and which subsequently gave its name to the empire over which it ruled and to the widespread civilisation the empire developed
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Etruscan Civilization
Timeline Italy
Italy
portalv t eThe Etruscan civilization
Etruscan civilization
(/ɪˈtrʌskən/) is the modern name given to a powerful and wealthy civilization of ancient Italy
Italy
in the area corresponding roughly to Tuscany, western Umbria
Umbria
and northern Lazio.[2] As distinguished by its unique language, this civilization endured from before the time of the earliest Etruscan inscriptions (c. 700 BC)[3] until its assimilation into the Roman Republic, beginning in the late 4th century BC with the Roman–Etruscan Wars.[3] Culture that is identifiably Etruscan developed in Italy
Italy
after about 800 BC, approximately over the range of the preceding Iron Age Villanovan
Villanovan
culture. The latter gave way in the 7th century BC to a culture that was influenced by Ancient
Ancient
Greek culture
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Ligures
Pontic SteppeDomestication of the horse Kurgan Kurgan
Kurgan
culture Steppe culturesBug-Dniester Sredny Stog Dnieper-Donets Samara Khvalynsk YamnaMikhaylovka cultureCaucasusMaykopEast-AsiaAfanasevoEastern EuropeUsatovo Cernavodă CucuteniNorthern EuropeCorded wareBaden Middle DnieperBronze AgePontic SteppeChariot Yamna Catacomb Multi-cordoned ware Poltavka SrubnaNorthern/Eastern SteppeAbashevo culture Andronovo SintashtaEuropeGlobular Amphora Corded ware Beaker Unetice Trzciniec Nordi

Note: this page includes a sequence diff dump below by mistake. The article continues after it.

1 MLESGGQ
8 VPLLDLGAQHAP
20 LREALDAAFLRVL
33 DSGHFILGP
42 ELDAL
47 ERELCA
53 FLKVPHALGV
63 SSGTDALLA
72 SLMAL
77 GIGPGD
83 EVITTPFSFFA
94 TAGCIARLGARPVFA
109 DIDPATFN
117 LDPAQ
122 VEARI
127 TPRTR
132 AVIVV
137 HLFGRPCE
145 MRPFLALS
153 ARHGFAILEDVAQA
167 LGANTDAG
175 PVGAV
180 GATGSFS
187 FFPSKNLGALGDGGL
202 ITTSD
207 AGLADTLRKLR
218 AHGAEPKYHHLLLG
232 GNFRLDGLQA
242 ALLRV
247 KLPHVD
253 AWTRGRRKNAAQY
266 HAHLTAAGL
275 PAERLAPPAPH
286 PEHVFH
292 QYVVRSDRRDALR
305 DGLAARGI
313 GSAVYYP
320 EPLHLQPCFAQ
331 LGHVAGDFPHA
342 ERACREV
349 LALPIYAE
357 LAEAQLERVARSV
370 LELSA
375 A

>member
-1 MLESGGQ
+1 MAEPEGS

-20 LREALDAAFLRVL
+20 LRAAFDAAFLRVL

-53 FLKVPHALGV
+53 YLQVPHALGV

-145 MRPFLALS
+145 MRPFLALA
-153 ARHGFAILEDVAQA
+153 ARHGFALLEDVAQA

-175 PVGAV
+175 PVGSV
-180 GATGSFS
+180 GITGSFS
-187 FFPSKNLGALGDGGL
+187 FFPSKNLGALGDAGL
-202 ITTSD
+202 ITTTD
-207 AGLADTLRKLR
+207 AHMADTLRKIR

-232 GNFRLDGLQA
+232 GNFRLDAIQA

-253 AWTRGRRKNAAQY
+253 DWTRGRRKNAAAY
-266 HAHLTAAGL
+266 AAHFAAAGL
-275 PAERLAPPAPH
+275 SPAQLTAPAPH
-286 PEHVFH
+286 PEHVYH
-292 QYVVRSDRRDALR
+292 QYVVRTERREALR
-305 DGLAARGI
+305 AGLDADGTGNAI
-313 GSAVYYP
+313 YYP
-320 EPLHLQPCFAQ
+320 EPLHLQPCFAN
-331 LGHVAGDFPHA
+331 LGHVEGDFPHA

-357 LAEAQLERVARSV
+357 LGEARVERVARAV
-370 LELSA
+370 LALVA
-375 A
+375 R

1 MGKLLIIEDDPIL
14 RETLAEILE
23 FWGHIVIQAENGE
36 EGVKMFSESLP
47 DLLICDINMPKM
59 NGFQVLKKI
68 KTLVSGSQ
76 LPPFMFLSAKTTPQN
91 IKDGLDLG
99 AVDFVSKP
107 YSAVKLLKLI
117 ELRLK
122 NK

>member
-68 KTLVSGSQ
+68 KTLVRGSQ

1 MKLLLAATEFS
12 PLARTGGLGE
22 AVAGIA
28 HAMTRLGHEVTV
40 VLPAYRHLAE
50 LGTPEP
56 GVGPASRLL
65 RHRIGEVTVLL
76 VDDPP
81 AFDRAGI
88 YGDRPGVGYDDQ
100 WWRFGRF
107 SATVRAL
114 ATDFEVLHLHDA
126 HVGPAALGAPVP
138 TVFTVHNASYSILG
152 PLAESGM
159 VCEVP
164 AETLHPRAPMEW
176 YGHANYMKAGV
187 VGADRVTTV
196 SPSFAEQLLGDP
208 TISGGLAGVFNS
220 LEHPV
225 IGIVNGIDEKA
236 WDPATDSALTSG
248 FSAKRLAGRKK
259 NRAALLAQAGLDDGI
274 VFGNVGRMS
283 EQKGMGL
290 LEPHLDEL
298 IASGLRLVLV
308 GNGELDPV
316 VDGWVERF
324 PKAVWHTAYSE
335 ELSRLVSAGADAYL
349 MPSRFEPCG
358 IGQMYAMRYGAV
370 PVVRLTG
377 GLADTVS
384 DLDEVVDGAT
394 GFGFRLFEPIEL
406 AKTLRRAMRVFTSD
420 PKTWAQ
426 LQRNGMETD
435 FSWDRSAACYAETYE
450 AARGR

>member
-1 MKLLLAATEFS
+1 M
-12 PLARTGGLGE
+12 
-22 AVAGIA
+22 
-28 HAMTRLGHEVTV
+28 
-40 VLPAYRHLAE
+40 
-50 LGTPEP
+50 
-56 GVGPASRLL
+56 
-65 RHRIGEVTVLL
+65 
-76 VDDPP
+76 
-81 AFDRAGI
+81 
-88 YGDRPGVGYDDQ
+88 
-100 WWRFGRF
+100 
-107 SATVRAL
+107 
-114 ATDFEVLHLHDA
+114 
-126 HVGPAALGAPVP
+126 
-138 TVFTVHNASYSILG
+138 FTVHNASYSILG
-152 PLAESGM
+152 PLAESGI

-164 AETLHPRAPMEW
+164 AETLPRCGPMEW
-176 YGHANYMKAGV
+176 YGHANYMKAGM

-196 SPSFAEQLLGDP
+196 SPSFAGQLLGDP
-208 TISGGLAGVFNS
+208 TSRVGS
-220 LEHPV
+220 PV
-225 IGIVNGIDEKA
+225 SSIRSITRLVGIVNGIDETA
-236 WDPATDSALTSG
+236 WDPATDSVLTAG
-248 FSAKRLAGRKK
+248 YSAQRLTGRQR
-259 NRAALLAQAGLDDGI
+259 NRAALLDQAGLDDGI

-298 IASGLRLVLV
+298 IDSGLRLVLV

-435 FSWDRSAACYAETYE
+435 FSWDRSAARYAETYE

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Comune
The comune (IPA: [koˈmune]; plural: comuni, IPA: [koˈmuni]) is a basic administrative division in Italy, roughly equivalent to a township or municipality.Contents1 Importance and function 2 Subdivisions 3 Homonymy 4 See also 5 References 6 External linksImportance and function[edit] The comune provides many of the basic civil functions: registry of births and deaths, registry of deeds, and contracting for local roads and public works. It is headed by a mayor (sindaco) assisted by a legislative body, the consiglio comunale (communal council), and an executive body, the giunta comunale (communal committee). The mayor and members of the consiglio comunale are elected together by resident citizens: the coalition of the elected mayor (who needs an absolute majority in the first or second round of voting) gains three fifths of the consiglio's seats
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Latin Language
Latin
Latin
(Latin: lingua latīna, IPA: [ˈlɪŋɡʷa laˈtiːna]) is a classical language belonging to the Italic branch of the Indo-European languages. The Latin alphabet
Latin alphabet
is derived from the Etruscan and Greek alphabets, and ultimately from the Phoenician alphabet. Latin
Latin
was originally spoken in Latium, in the Italian Peninsula.[3] Through the power of the Roman Republic, it became the dominant language, initially in Italy and subsequently throughout the Roman Empire. Vulgar Latin
Vulgar Latin
developed into the Romance languages, such as Italian, Portuguese, Spanish, French, and Romanian. Latin, Greek and French have contributed many words to the English language